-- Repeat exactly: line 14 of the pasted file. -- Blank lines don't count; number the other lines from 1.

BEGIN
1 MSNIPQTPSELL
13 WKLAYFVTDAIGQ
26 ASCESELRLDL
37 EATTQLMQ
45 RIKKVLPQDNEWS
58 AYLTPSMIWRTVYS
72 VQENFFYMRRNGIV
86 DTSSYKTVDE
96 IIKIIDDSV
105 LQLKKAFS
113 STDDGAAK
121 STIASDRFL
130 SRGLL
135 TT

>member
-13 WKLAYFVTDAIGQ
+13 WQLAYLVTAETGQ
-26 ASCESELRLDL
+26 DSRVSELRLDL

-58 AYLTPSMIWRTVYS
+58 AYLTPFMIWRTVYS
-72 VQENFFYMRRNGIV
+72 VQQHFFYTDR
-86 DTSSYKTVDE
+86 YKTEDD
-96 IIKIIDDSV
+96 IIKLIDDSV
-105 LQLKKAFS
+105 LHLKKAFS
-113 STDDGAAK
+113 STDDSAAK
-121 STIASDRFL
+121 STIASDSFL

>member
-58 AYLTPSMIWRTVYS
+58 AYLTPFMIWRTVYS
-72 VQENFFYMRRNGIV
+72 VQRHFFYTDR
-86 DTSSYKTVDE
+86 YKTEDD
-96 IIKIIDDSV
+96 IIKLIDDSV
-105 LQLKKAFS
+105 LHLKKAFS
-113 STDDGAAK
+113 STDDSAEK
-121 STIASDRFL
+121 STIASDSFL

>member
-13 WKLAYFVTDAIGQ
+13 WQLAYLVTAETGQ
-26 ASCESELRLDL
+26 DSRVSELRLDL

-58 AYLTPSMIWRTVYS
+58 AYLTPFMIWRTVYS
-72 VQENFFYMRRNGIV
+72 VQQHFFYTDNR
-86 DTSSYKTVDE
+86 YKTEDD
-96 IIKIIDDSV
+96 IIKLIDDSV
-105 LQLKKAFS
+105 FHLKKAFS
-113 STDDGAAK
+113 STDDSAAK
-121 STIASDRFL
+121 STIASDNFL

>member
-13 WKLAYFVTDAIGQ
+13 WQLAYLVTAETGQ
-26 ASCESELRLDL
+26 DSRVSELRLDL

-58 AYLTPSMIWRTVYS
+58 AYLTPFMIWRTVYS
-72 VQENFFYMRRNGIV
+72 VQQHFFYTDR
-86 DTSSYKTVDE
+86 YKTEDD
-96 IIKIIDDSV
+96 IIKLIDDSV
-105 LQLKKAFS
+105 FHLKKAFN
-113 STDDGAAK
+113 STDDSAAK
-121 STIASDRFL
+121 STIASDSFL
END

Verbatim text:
135 TT